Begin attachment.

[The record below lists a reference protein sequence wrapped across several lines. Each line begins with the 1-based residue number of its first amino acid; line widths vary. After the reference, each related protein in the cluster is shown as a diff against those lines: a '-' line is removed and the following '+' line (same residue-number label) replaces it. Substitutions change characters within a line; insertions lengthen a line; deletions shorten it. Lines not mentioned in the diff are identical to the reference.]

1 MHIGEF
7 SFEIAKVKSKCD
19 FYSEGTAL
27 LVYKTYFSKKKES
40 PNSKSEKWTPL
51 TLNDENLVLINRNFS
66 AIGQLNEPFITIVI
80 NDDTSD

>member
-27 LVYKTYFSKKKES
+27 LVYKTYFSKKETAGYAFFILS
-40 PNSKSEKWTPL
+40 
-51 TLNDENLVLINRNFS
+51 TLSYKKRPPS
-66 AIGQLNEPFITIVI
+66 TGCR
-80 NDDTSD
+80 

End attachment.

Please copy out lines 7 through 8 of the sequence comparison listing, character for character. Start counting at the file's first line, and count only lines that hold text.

51 TLNDENLVLINRNFS
66 AIGQLNEPFITIVI